I remember that a few days' later Hindu and Sikh mobs attacked peaceful and neighbourly Muslim residents across the street at Dr. Aruna Asif Ali's house. The mobs came out brandishing blood smeared kirpans (knives) with which they had killed innocent and God-fearing people.
I also heard sad stories from several relatives who migrated from Western Punjab and who trickled in to our home as refugees. I remember my Chacha Ji's family (uncle, aunt, their three daughters and two sons) and host of cousins (six) join us. We shared meals, slept on sheets on the floor and thanked God that they come across the new borders safely - but with little else. I remember all of us pitching in cooking, waiting to use bathrooms, making beds. Generally we kids enjoyed it as we had so many cousins to play with. One by one over a two/three month's period, our relatives left our house to make a home of their own.
The only sad part was that after a week, with my cousins at home, I had to go to my English medium school, when I could have been playing at home. I do remember cutting school. Life at school continued as before, except for the new found arrogance of a few of my class mates who would defy English teachers. Even if I would have liked to emulate them, I would have been severely disciplined because my parents would not have tolerated such behaviour. I remember being told on more than one occasion that freedom does not include a right to be undisciplined.
Another sad memory of that period I have is of the brutal assassination of Mahatma Gandhi, the apostle of peace. His funeral cortege passed close to our house, with millions of Indian grieving. Again, this was an occasion for our neighbours to gather on our roof top as there was only a road, old brick wall of Delhi Gate and a hockey field between our roof and the road on which Gandhi Ji's cortege passed on its way to what became Gandhi Ghat, only a ten minutes walk from our house. A group of twenty five family members and friends, some crying bitterly and some in shocked silence, saw the procession slowly move past us. Late that evening, my family and friends walked to look at the slowly simmering pyre, though we kept some distance away.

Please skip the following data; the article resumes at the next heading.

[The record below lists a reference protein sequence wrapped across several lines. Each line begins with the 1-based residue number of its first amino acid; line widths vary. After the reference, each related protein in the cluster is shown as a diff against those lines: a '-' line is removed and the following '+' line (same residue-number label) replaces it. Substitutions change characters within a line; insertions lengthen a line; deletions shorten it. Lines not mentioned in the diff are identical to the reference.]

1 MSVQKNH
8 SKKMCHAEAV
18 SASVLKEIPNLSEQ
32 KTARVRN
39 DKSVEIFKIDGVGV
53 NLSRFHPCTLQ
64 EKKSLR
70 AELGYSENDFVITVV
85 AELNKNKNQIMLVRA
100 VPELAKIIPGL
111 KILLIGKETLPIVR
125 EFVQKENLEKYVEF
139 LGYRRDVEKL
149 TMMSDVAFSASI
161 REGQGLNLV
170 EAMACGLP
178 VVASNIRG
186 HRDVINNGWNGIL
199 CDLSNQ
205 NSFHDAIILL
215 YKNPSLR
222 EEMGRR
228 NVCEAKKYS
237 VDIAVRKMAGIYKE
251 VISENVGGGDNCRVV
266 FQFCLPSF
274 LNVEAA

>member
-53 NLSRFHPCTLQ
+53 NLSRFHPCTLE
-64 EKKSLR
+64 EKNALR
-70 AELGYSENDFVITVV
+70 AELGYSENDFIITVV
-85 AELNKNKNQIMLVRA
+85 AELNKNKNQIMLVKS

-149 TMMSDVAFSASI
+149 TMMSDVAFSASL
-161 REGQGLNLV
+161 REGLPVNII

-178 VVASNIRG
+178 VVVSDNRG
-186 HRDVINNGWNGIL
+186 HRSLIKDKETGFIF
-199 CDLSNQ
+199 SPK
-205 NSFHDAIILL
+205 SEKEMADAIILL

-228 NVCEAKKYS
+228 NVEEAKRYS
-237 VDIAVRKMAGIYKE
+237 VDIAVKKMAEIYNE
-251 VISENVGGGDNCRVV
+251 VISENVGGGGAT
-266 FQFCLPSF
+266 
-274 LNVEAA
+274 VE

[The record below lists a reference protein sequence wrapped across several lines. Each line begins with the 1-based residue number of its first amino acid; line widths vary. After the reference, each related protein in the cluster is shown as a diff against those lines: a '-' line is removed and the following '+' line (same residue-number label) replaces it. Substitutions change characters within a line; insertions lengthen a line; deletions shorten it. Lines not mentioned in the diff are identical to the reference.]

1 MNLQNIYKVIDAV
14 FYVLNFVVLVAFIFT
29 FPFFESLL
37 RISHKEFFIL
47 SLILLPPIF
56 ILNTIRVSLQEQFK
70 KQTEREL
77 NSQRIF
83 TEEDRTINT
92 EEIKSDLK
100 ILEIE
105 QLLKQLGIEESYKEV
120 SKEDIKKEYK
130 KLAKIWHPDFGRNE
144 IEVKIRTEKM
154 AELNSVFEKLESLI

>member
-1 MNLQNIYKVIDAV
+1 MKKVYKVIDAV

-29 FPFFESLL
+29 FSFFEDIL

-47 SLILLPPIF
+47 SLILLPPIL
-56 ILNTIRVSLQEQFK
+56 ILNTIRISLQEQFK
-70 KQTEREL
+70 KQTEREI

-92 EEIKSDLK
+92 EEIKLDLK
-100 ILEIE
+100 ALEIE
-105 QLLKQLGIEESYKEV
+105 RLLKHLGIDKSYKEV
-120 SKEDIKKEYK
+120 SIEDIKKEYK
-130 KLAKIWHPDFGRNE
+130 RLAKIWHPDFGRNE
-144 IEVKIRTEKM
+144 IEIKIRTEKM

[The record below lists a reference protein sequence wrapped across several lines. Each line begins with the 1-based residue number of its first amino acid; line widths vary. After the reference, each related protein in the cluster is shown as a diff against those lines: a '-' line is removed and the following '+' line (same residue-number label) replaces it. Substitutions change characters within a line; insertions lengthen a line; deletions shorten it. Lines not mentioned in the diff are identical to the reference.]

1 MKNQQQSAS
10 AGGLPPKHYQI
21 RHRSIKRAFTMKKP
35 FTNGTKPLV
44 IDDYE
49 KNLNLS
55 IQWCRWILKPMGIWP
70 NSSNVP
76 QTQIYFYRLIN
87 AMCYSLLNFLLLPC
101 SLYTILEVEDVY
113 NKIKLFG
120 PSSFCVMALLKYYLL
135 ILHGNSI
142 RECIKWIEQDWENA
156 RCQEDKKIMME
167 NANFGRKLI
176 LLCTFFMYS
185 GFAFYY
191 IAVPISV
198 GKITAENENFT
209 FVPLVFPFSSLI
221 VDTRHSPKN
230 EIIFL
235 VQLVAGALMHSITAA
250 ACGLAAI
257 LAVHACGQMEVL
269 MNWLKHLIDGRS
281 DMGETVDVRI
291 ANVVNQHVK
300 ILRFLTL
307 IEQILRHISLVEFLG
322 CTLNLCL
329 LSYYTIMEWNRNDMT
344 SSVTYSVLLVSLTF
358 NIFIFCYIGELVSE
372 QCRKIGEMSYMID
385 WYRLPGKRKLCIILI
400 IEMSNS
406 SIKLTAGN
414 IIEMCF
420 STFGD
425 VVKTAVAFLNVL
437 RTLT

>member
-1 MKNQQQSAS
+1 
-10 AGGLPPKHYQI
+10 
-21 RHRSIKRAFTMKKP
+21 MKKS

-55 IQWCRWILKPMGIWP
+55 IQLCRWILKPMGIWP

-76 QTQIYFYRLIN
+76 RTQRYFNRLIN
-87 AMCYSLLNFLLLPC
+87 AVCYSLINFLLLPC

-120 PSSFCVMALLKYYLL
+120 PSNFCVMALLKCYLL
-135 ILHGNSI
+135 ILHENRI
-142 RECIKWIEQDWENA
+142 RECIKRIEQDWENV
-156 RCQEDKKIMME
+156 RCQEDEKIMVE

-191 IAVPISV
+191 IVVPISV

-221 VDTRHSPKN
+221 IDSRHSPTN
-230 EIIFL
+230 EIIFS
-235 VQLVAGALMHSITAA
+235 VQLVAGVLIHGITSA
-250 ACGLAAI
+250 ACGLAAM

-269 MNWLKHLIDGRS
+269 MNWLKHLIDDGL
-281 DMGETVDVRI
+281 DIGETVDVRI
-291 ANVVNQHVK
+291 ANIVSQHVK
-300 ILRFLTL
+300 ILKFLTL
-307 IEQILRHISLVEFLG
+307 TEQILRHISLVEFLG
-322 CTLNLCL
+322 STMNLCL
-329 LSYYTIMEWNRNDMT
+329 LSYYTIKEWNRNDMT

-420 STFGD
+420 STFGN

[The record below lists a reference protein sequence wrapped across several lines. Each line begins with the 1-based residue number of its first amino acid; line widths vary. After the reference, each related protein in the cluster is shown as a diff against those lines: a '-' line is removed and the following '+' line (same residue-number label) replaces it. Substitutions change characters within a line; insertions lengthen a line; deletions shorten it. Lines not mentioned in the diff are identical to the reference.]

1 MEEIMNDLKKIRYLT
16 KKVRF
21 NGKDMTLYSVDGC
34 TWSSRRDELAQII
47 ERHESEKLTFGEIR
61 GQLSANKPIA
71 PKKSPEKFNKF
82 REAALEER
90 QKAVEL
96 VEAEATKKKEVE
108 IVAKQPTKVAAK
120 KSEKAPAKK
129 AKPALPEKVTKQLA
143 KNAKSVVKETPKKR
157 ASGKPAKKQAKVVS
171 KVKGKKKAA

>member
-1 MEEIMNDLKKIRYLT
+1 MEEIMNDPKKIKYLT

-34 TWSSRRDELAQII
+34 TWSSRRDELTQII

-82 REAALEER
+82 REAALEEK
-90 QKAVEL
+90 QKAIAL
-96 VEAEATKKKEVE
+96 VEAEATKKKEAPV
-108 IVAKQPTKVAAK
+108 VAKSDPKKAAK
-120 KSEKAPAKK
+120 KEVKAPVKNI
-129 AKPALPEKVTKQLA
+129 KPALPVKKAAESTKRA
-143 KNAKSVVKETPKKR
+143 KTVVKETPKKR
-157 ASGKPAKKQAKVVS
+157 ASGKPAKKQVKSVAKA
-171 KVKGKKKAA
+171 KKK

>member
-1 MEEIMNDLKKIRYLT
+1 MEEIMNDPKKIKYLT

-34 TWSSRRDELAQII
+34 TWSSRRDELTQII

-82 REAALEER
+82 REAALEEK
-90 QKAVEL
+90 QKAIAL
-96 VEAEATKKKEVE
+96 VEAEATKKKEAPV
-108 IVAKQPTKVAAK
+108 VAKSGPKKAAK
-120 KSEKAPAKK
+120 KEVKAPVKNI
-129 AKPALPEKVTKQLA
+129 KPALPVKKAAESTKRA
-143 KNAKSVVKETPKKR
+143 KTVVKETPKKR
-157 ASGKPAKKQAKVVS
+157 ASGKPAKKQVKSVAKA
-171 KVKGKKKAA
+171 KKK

These incidents made me realize that freedom was earned and needed to be protected at any cost. This impression was forming in my mind from the day my father, an eminently mild mannered man, stood on the roof of our house with a loaded gun. The sight of Hindus and Sikhs brandishing blood soaked kirpans and the assassination of the non-violent apostle of peace. As an adult, I have wondered as to why Indians of different religious denominations killed each other while continuing to pay obedience to the British who created that division.
I do and have not ever believed that free Indians - Hindus, Muslims and Sikhs - should have turned their guns and knives on remaining British, but bemoan the success of "divide and rule" policy which Indian politicians have continued to practice much after attaining independence. With continuing bloodshed periodically in India, I wonder if we have learnt any lesson from the riots of 1947 and clashes thereafter. Mahatma Gandhi's assassination seems to me to be another example of how India's independence did not teach us the very weapon that won us independence. Can we live as one free nation with equality for all Indians?
© Jayant S. Kalotra 2008